Dr. Bellenis has worked for the Northshore Education Consortium at the Kevin O’Grady School providing occupational therapy services and also at the Spaulding Cambridge Outpatient Center. She also has extensive experience working at the Northeast ARC Spotlight Program using a drama-based method to teach social skills to children, adolescents, and young adults with autism, Asperger’s Syndrome, and related social cognitive challenges.

Internationally, Dr. Bellenis has done extensive work with the Tanzanian Children’s Fund providing educational enrichment and support. She has also spent time working with The Plaster House, a post-surgical, pediatric rehabilitation center in Ngaramtoni, Tanzania.

Dr. Bellenis currently works as a school-based occupational therapist for the city of Salem Public Schools and believes that individual sensory needs and visual motor skills must be taken into account to create comprehensive educational programming. Dr. Bellenis joined NESCA in the fall of 2017 to offer community-based skills coaching services as well as social skills coaching as part of NESCA’s transition team.

If you are interested in an Occupational Therapy consultation/ assessment or individualized skill coaching with Dr. Bellenis, please complete NESCA’s online intake form today.

Neuropsychology & Education Services for Children & Adolescents (NESCA) is a pediatric neuropsychology practice and integrative treatment center with offices in Newton, Massachusetts, Plainville, Massachusetts, and Londonderry, New Hampshire, serving clients from preschool through young adulthood and their families. For more information, please email info@nesca-newton.com or call 617-658-9800.

Enjoying the Holidays with Sensory Needs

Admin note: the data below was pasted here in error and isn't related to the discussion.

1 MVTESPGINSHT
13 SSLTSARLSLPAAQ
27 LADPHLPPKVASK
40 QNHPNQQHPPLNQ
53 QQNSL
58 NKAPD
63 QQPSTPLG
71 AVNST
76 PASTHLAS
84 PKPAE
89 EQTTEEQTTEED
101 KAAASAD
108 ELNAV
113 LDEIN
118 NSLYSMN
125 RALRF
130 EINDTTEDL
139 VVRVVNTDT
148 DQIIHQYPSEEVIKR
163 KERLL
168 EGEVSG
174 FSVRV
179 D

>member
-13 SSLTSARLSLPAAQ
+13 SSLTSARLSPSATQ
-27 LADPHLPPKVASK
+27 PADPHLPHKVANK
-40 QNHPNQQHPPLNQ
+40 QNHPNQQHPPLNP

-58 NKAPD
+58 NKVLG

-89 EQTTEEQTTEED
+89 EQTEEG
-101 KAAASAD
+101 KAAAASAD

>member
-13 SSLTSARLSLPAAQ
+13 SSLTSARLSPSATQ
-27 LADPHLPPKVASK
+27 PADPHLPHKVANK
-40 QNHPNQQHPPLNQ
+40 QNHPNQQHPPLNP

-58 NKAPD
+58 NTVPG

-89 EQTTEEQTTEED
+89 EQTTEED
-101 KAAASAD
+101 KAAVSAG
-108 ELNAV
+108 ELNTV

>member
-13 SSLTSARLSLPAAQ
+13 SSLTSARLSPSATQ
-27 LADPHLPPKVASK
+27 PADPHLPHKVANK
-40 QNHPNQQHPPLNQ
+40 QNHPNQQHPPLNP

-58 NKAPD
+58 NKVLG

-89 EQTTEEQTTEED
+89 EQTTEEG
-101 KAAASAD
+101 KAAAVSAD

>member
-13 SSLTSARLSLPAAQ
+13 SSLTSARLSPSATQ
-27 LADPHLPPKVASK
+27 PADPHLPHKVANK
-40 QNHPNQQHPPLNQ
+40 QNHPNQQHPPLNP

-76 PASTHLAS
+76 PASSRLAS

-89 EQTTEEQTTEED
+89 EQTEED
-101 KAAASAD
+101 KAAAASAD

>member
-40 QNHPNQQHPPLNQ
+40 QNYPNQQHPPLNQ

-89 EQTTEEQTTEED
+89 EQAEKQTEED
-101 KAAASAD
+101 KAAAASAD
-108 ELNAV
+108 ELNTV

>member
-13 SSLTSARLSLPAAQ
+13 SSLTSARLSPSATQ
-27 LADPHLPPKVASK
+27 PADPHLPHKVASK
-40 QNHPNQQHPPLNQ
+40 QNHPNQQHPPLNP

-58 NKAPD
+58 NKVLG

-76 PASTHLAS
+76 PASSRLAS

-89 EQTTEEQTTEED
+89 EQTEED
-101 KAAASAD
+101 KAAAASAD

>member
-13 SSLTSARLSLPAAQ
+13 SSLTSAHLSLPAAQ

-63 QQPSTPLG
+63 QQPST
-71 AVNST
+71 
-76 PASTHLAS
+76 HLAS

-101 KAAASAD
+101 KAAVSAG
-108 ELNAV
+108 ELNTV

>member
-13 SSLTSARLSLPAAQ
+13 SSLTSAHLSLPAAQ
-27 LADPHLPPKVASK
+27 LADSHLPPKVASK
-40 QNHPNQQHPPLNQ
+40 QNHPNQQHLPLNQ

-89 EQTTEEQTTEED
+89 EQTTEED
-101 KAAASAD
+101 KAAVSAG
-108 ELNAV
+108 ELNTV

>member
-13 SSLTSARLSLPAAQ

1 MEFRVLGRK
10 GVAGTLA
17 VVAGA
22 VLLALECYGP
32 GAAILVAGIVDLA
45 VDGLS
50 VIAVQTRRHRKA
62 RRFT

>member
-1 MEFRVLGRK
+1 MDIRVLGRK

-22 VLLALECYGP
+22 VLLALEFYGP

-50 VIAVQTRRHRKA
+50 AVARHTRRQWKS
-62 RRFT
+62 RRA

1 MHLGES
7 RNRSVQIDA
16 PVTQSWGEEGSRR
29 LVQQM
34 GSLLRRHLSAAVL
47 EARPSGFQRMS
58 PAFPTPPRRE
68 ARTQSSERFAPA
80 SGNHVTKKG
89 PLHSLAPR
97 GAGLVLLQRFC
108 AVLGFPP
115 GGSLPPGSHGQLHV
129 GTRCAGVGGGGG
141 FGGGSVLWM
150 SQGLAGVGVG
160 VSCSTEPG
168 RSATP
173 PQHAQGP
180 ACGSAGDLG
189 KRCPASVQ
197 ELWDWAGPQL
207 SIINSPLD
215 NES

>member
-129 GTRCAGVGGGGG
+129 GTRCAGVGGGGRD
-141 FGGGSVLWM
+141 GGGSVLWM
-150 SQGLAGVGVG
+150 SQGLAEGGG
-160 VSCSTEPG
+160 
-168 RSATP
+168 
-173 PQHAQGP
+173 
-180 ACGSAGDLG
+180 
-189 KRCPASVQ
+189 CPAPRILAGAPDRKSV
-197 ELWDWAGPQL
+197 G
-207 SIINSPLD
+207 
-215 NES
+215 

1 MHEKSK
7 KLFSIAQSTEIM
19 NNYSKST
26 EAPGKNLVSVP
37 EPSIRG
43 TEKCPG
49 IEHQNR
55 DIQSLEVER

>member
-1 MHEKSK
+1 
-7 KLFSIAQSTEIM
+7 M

By | NESCA Notes 2018

 

By: Sophie Bellenis, OTD, OTR/L 
NESCA Occupational Therapist; Community-Based Skills Coach

School vacation! Bright lights! Snow! Holiday cards on the wall! Bells a’ringing!

For many of us, the holiday season is an exciting, family filled occasion that brings people together to celebrate yearly traditions.  However, for some of our children with sensory needs, the season can be over-stimulating, anxiety producing, and difficult to navigate successfully.  Even children who love the spirit of the season can quickly become saturated with the onslaught of visual, auditory, tactile, and olfactory input.  Here are some tips to consider as we head into December!

  1. Make Your Home a Safe Space – Consider reducing decorations, holding off on moving furniture, and choosing a select few holiday cards from friends and family to display. With everything from daily routines to the look of familiar neighborhood streets changing throughout the month, maintaining consistency within a child’s home can help offer a much needed respite from the visual clutter. While these changes may seem minor, visual clutter causes some children’s eyes to continuously scan the room, move from place to place, and constantly work to perceive all of the information. This is exhausting!
  2. Less is often More – For a child who is easily over-stimulated, opening two presents can be much more exciting and rewarding than ten. One hour visiting family can feel easy, while two hours feels impossible. And a small tree can look beautiful, while a huge tree feels intimidating and scary. Set children up for success by keeping activities manageable.